install command that (mostly) automates the installation of Kodex-EE for different environments. For example, to create a Docker compose configuration with all Kodex components and required external services, simply run
kodex-ee install –method docker-compose
That should give you a fully functional test system with the Kodex frontend running on port 4242. The following sections explain in detail how to get Kodex-EE running on your infrastructure in a more permanent way.
Kodex-EE is deployed as a set of stateless Linux services that interact with external databases and systems, as described above. A full deployment consists of at least one daemon and one API instance. Both of these services are stateless and can be configured using a simple settings file. The API is designed to be used behind a reverse proxy that handles TLS and load balancing (example configurations for servers like nginx or caddy is available).
Kodex-EE requires several external services to function:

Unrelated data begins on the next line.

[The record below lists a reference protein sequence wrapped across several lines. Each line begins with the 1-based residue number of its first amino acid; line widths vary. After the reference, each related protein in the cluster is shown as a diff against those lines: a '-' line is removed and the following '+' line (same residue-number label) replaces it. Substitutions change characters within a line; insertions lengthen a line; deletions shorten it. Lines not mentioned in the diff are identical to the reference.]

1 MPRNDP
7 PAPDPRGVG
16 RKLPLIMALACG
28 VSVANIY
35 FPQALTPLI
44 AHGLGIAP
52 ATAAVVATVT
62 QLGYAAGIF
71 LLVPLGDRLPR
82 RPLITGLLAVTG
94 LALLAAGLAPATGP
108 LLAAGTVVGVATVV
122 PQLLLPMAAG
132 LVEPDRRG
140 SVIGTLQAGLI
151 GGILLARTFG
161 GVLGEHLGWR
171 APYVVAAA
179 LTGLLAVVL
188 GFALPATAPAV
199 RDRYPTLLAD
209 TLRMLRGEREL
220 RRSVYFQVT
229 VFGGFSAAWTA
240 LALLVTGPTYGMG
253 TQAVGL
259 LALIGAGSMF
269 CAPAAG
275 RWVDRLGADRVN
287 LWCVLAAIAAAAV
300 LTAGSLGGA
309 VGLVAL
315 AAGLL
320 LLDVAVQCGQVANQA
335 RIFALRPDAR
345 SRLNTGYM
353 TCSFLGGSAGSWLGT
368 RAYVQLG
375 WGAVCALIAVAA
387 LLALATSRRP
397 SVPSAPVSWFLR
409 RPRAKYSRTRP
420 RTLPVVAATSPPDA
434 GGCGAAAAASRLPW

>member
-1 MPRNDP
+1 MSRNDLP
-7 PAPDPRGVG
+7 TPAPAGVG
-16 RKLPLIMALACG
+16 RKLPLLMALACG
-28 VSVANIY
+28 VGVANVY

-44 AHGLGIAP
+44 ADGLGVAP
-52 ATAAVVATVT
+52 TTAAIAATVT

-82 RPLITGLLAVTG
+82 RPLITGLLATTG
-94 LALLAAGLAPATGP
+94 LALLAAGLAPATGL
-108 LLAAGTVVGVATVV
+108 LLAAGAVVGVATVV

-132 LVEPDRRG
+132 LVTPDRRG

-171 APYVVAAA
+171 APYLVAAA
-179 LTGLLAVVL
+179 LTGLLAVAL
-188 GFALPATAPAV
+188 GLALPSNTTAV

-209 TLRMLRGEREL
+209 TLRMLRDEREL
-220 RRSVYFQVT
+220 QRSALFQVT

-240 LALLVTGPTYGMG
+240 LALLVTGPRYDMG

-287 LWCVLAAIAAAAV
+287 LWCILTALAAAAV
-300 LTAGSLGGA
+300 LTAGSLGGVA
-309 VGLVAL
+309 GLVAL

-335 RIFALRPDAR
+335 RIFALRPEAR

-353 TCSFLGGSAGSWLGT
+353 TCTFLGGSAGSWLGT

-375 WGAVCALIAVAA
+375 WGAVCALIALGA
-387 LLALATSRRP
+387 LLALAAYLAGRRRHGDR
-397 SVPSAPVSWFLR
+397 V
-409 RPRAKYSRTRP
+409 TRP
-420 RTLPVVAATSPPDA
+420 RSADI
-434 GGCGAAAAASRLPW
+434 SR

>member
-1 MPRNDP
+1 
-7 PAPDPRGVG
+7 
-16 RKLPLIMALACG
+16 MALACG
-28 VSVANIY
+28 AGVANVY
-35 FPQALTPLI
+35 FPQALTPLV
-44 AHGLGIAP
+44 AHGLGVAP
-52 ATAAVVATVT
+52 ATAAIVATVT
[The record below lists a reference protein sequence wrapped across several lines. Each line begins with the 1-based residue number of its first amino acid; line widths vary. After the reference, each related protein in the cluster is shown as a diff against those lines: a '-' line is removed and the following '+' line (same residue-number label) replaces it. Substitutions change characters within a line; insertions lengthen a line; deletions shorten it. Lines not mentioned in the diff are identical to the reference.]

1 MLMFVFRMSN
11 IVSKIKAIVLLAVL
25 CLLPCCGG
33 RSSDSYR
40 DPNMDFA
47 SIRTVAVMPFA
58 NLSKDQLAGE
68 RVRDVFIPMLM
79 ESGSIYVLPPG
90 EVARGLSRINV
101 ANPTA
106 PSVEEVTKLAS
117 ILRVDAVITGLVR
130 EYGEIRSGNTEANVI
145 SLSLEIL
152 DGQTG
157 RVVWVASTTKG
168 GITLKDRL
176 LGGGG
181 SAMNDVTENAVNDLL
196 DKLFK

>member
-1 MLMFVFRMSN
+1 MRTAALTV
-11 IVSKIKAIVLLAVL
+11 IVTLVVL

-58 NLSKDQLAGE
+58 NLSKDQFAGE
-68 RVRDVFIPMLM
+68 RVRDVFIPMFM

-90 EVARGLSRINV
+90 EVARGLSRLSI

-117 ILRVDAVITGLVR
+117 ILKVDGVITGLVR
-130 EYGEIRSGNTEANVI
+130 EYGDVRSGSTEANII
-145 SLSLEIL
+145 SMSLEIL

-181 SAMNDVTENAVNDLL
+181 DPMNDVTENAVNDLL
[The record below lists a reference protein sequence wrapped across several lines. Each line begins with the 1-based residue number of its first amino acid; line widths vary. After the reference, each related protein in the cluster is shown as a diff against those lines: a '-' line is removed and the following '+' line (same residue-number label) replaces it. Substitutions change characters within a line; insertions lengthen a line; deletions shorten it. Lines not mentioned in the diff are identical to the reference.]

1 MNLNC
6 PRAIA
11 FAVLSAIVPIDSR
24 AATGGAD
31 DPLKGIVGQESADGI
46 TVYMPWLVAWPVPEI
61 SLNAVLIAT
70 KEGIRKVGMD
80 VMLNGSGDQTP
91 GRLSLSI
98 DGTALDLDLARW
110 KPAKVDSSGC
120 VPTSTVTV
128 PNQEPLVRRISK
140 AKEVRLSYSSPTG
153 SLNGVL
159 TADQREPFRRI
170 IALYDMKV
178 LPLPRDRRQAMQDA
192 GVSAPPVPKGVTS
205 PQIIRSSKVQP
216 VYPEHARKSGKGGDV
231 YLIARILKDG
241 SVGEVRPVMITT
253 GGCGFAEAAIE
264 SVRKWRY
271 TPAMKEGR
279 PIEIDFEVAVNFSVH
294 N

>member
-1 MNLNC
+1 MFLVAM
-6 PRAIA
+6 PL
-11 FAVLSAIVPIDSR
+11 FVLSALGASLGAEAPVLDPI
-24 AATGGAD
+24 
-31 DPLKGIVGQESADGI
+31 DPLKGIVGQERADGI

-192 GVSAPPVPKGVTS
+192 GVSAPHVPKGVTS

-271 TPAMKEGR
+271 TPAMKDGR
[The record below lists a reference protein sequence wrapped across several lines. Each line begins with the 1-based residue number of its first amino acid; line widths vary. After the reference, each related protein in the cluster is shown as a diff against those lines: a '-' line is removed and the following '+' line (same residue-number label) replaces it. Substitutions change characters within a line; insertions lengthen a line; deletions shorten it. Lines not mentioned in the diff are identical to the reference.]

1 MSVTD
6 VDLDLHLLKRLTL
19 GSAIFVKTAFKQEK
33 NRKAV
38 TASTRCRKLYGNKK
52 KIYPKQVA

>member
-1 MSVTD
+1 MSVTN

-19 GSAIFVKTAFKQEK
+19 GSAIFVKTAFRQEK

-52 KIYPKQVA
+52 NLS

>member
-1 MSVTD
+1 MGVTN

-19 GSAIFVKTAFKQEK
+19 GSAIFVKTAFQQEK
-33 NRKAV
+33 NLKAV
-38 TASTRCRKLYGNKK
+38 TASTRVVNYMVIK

- A PostgreSQL database (preferrably version 9.6 or newer), which Kodex-EE uses to store meta-data about data streams, actions and parameters. Specific Kodex-EE plugins (e.g. Klaro, Konsens) use their own PostgreSQL schemas for data storage. For stability and performance reasons it is advisable to provide separate PostgreSQL instances to these.
- A RabbitMQ server (preferrably version 3.8 or newer), or a Kafka server (preferrably version 2.7 or newer), which Kodex-EE uses to store intermediate data items during processing.
- An authentication service based on SSO, SAML, OpenID-Connect or LDAP, which Kodex-EE can use to authenticate users. The service must provide a mapping of users to organizations and roles within those organizations.
- A Redis database (preferrably version 5.0 or newer), which Kodex-EE uses to e.g. store API and data processing metrics as well as data necessary for rate limiting.
- Optionally, either a persistent directory/volume that is accessible from API and daemon nodes, or a “blob” storage service with an S3-compatible API. Kodex-EE uses these to store file data that is generated for certain background tasks.